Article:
But DeWare was skeptical of Barnett's argument that there were many possible interpretations of the phrase.

"You are a very intelligent person," she told Barnett. "There's no doubt about that. … It seems incredible to me that you couldn't fully understand what that meant." 

In its court filing, the society says "a strong, clear and unequivocal message needs to be sent" to Barnett. 

Barnett says he is a community activist who helps low-income people by providing them with alternate dispute resolution services, but not legal advice. 

"I do not charge for my help, advertise my work, nor actively solicit people to assist," he said in his court filing, adding he helps a small group of friends, members of their families, and "a few people who have somehow learned about me."

Order upheld by appeals court

Under the Law Society Act, the profession governs its own conduct, and no one can give legal advice or represent clients in a legal capacity without a licence.

In 2000 the society obtained an injunction ordering Barnett to stop. That was upheld by the New Brunswick Court of Appeal.

In 2007 a Court of Queen's Bench judge added to the initial order by requiring Barnett add to any written reference he made to his law degree the disclaimer "not licensed to practice law" in type twice as large.

No matter how much I scale back, I keep getting in trouble.​​​​​- Vaughn Barnett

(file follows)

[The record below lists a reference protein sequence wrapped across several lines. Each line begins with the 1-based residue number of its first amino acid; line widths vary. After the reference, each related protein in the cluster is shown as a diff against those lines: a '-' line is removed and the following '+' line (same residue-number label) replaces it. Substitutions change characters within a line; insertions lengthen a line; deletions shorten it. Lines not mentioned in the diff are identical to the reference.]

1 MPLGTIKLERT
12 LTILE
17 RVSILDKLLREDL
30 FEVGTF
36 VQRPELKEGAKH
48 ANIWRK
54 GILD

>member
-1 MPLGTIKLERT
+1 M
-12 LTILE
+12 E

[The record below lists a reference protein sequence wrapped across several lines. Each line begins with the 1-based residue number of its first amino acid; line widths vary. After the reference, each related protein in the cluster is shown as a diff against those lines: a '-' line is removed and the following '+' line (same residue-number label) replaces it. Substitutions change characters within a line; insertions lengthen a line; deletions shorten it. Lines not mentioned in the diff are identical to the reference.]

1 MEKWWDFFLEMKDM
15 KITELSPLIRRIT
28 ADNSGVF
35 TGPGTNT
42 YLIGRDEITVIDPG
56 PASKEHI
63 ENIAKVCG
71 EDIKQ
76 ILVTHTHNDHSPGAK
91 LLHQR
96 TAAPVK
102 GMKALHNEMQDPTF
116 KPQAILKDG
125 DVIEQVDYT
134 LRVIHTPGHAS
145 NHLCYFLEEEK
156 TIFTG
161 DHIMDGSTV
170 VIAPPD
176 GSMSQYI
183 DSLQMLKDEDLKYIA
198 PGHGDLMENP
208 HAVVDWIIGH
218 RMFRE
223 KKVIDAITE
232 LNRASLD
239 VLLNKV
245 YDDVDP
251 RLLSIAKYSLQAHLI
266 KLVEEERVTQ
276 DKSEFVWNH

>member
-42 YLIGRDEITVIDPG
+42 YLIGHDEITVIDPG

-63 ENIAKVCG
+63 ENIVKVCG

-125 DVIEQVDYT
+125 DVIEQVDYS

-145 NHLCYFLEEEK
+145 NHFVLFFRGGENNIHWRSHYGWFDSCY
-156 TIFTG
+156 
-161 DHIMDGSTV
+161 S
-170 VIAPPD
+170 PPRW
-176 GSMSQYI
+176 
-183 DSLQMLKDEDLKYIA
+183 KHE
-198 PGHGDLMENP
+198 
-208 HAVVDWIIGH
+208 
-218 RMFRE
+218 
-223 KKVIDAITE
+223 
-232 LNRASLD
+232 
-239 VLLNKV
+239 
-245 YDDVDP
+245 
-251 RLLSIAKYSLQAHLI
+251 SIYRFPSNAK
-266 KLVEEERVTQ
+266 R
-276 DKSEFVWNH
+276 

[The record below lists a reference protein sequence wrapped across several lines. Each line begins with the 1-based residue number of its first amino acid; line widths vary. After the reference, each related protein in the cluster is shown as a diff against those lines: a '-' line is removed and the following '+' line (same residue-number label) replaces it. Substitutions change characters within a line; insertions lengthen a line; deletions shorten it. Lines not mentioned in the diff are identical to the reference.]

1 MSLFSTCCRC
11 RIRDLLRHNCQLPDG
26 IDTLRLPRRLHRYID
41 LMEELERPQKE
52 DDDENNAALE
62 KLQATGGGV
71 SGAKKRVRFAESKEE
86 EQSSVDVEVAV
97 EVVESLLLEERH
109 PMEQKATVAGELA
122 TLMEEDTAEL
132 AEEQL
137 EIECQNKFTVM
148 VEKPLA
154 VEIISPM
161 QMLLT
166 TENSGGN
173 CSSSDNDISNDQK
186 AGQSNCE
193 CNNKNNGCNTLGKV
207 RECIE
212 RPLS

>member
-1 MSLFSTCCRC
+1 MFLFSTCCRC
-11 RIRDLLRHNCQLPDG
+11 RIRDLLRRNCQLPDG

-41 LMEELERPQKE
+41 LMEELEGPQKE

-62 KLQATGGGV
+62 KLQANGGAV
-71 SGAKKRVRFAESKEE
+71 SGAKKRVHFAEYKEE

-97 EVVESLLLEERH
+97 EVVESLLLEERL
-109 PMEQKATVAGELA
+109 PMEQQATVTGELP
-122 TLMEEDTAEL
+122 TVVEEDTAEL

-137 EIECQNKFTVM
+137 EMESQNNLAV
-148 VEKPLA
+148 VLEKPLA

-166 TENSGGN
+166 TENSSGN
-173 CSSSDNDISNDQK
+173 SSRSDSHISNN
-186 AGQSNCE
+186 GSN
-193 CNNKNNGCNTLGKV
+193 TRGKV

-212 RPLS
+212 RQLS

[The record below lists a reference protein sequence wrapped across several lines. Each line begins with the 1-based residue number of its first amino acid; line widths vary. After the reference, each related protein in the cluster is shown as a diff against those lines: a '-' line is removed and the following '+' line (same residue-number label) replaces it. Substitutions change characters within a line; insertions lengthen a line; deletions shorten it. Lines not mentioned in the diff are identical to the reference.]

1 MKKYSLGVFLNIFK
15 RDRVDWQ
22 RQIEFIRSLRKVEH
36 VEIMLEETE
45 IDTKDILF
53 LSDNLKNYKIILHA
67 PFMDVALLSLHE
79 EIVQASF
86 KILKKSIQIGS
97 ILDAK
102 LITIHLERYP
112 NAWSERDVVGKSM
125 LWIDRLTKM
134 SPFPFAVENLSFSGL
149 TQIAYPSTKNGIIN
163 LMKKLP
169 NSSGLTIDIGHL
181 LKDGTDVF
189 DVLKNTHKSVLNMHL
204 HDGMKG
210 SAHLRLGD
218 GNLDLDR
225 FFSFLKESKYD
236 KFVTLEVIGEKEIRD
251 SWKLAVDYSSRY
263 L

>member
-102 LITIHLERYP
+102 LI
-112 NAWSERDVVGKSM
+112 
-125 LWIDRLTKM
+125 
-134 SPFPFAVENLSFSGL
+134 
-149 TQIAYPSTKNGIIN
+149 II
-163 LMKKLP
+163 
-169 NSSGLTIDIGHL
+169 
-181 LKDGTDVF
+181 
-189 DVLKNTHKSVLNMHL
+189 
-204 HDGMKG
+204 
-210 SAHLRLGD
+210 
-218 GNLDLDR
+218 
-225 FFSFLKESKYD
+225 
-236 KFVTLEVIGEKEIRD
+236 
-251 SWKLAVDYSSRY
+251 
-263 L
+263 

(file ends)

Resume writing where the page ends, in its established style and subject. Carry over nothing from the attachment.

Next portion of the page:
The new application springs from two new examples of Barnett doing legal work, the society says.

In one case, he acted as what he called a "legal researcher and advocate" for Wetteland, who was suspended from her job as president and chief of the New Brunswick Aboriginal Peoples' Council. 

In the second case, the society said, he tried to negotiate with the New Brunswick Labour and Employment Board on behalf of someone, and did not use the required "not licensed to practice law" disclaimer.

Barnett said the 2007 order requiring that phrase referred only to business cards or marketing material, and did not apply to his letters and emails.

Those letters and emails said explicitly he was working "in support of" the complainant, and not "representing" her.

"To me that's political activism," he said.

Barnett said after the 2000 and 2007 cases he stopped doing work that was clearly legal, and argued that since he hadn't been in trouble with the law society from 2007 to last year, "I must have been making some kind of effort to do things differently."

He added: "No matter how much I scale back, I keep getting in trouble."

Barnett is also arguing the society's new application violates his Charter rights to free expression and fundamental justice. But the society says those constitutional claims were rejected in the appeal of the 2000 case, and bringing them up again is repetitive and an abuse of process. 

DeWare will rule in the case Feb. 27. She told Barnett she hasn't made up her mind but in case she rules for the law society, he should be ready to go to jail that day.

He responded that he'd been ready to go Monday.